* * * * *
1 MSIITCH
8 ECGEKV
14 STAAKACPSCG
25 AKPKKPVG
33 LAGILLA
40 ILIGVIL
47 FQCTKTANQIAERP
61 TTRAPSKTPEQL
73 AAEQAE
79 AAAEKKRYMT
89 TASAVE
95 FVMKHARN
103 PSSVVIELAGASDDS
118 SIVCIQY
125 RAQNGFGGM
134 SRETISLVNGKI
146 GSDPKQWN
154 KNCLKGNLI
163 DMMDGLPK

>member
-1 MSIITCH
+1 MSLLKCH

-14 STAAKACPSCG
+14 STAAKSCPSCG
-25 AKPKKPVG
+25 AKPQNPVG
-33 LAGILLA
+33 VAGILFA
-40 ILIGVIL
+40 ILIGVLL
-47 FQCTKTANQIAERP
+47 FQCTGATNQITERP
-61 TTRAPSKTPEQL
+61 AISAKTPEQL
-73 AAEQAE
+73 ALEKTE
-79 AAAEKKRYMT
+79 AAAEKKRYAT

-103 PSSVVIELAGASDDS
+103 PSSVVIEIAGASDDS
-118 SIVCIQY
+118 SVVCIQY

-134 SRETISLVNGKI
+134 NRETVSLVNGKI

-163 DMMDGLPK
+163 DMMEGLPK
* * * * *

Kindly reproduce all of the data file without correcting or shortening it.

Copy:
1 MSIITCH
8 ECGEKV
14 STAAKACPSCG
25 AKPKKPVG
33 LAGILLA
40 ILIGVIL
47 FQCTKTANQIAERP
61 TTRAPSKTPEQL
73 AAEQAE
79 AAAEKKRYMT
89 TASAVE
95 FVMKHARN
103 PSSVVIELAGASDDS
118 SIVCIQY
125 RAQNGFGGM
134 SRETISLVNGKI
146 GSDPKQWN
154 KNCLKGNLI
163 DMMDGLPK

>member
-1 MSIITCH
+1 MSLLKCH

-14 STAAKACPSCG
+14 STAAKSCPSCG
-25 AKPKKPVG
+25 AKPQNPVG
-33 LAGILLA
+33 VAGILFA
-40 ILIGVIL
+40 ILIGVLL
-47 FQCTKTANQIAERP
+47 FQCTGATNQITERP
-61 TTRAPSKTPEQL
+61 AISAKTPEQL
-73 AAEQAE
+73 ALEKTE
-79 AAAEKKRYMT
+79 AAAEKKRYAT

-103 PSSVVIELAGASDDS
+103 PSSVVIEIAGASDDS
-118 SIVCIQY
+118 SVVCIQY

-134 SRETISLVNGKI
+134 NRETVSLVNGKI

-163 DMMDGLPK
+163 DMMEGLPK